As I explored “Jesus movements” of the 20th century I came to realize that I myself am a product of the revival of a Jesus-focus that we saw in the US in the 1960’s and 1970s, expressed in the “Jesus people” of hippie culture, in the charismatic revivals in the Roman and Episcopal churches, in the strengthening of movements like Intervarsity and Campus Crusade for Christ, and also – strikingly – in movements like Sojourners and Call to Renewal that persist in tapping the energy of the Living Christ to build “base communities” dedicated to the service of the poor and work for social justice.  

Looking at “Jesus movements” in the Christian tradition, we can see that across the political spectrum, times of revival have come with the invitation to embrace a relationship with the Living Christ.  So the progressively oriented Social Gospel movement of the turn of the 20th century was powered in part by the question “What would Jesus do?” – a question nourished by deeply personal prayer.   Jesuit spirituality invites companionship with Jesus as we discern our path for life, and Franciscan spirituality embraces the God of Creation incarnate in the humble Child, calling Christians to a life of following Jesus that embraces Poverty of Spirit.   These are spiritual traditions that have been available to what our culture labels as “liberal” or “progressive” politics – but the Church often seems disconnected from these rich resources in our tradition, even when the words of our liturgy and hymnody invoke them.  

I think we Episcopalians and liberal Protestants have become shy about embracing a relationship with the Living Christ because we have ceded language about “following Jesus” – even the word “discipleship”-- to the theological discourse of American fundamentalist evangelical Christianity.  And the reasons for this divide have deeper theological and cultural roots that I’ve uncovered in looking at my own journey of faith, which is very much “Jesus centered” though I’ve often been shy about using that language in Episcopalian circles:  I want us to get over this shyness.  But here’s my story. My testimony, if you will.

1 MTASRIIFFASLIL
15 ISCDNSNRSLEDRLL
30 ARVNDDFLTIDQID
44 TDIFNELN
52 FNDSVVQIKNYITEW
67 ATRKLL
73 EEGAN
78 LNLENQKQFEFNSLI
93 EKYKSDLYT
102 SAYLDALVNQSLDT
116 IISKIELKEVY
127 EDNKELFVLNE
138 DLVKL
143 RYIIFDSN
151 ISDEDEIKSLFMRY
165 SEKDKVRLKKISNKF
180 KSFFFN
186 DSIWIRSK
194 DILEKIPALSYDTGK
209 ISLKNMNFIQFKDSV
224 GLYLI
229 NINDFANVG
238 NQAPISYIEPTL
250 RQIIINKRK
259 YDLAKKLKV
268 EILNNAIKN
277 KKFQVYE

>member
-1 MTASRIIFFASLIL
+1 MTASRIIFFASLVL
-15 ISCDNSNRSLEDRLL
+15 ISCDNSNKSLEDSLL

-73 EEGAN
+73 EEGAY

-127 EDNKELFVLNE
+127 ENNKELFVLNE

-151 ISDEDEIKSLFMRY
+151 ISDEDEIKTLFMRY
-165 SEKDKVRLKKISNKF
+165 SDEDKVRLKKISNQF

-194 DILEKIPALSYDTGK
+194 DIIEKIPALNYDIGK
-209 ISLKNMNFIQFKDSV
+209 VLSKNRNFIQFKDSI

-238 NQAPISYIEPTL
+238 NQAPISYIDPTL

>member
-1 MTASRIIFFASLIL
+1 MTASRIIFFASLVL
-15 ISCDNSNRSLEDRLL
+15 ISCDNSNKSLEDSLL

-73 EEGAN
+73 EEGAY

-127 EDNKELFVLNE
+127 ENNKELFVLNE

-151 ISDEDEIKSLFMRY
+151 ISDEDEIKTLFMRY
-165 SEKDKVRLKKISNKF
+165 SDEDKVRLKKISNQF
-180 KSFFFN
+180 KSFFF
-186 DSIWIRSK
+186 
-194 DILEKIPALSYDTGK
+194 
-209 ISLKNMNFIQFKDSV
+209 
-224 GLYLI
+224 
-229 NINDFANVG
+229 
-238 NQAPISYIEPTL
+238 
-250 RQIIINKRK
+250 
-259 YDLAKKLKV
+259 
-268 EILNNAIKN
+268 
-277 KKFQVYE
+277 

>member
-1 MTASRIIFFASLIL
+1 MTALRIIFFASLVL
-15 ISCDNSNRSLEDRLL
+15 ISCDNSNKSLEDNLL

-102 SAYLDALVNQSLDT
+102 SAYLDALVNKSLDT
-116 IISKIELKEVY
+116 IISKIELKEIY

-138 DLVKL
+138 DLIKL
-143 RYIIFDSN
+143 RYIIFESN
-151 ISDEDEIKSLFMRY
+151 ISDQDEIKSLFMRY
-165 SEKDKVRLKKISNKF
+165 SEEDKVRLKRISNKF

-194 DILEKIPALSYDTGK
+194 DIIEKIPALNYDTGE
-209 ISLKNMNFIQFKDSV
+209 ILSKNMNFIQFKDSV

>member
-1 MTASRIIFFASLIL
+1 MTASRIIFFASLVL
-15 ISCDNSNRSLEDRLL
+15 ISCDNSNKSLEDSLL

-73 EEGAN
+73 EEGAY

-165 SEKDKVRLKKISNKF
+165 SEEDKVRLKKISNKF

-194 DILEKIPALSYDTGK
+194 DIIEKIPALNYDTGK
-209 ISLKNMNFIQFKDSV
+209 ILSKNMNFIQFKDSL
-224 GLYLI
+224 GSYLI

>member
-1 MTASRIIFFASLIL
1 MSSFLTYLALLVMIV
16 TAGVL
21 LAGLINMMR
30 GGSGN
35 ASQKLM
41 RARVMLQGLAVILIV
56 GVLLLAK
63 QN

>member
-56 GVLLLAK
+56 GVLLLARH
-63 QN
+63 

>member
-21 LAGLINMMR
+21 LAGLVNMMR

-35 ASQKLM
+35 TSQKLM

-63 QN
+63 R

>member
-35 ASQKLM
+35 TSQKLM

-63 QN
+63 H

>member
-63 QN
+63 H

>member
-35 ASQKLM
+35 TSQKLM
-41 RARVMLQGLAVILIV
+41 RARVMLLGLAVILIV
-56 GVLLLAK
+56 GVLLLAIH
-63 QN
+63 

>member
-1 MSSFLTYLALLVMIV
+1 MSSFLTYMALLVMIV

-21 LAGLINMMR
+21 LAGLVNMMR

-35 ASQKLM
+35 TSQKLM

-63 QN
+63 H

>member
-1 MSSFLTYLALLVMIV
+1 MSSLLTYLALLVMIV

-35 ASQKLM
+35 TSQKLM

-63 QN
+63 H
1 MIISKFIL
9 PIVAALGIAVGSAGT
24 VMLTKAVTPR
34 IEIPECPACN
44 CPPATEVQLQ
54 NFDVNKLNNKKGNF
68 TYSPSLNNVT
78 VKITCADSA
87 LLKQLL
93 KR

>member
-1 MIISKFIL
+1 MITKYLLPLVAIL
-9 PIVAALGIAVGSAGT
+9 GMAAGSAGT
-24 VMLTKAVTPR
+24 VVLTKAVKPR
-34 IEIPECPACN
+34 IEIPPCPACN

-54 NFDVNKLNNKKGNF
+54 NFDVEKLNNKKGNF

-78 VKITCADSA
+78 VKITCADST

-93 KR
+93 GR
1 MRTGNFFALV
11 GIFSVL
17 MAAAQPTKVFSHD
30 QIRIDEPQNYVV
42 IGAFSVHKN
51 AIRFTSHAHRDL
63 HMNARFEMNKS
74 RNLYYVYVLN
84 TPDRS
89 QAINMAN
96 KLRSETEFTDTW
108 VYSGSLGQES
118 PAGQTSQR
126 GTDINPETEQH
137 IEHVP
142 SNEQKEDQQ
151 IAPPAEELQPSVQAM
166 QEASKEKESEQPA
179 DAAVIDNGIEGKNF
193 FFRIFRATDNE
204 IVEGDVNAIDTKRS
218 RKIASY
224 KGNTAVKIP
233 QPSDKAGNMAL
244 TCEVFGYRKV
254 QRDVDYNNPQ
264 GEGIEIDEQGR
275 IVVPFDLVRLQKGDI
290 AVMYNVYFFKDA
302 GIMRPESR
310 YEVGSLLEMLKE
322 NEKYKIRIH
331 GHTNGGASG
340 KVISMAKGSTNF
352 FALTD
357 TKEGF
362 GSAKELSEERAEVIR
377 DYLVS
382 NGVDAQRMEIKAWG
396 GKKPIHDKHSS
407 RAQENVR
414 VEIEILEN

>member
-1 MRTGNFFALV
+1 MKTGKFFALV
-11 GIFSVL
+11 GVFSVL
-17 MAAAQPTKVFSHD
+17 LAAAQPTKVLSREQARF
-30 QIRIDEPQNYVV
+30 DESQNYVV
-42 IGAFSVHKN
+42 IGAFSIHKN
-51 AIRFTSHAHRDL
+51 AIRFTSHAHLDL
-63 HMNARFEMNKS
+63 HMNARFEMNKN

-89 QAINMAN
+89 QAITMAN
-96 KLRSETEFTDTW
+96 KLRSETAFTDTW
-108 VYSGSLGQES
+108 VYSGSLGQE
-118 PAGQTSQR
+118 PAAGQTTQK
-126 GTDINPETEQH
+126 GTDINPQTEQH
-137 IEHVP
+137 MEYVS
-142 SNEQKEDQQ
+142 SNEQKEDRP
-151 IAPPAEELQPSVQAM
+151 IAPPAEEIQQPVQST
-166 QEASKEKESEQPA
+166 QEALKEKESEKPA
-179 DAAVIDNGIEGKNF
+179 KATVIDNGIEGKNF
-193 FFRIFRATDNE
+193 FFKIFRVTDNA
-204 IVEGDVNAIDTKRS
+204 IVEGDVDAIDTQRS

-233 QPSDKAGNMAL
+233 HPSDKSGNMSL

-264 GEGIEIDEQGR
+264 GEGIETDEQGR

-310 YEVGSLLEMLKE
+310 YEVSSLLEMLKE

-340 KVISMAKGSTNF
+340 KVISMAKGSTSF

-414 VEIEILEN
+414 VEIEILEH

I came into the Episcopal Church as a young adult in the mid-1970s,  playing my guitar for the student chapter service at St. John’s Northampton, on the campus of Smith College.  I learned not only the early folk masses of Ian Mitchell (now largely forgotten) but also many of the songs that energized my evangelical friends who attended the Thursday Eucharist and were also active in Campus Crusade for Christ.  In fact, part of what drew me back to active involvement in Church was the way I experienced, in one of my evangelical friends, a person who clearly lived into and took great joy in an ongoing, prayerful relationship with Jesus.  Just being in her presence was transformative.  We differed theologically on a lot of things (I’ll get to that in a minute) but there was a core experience that attracted me, and that I came to find in the celebrations of Eucharist at St. John’s – affirmed in the new liturgical language that we were using and in the conversations we had in small groups about what this all meant for our lives.  But it was about experience at first, not doctrine or belief. And that experience was about Jesus, though because of the excesses of my Evangelical friends I gradually became more  shy about claiming my experience in that language. Luckily the Eucharistic prayers named it every time and gave me language that worked for me.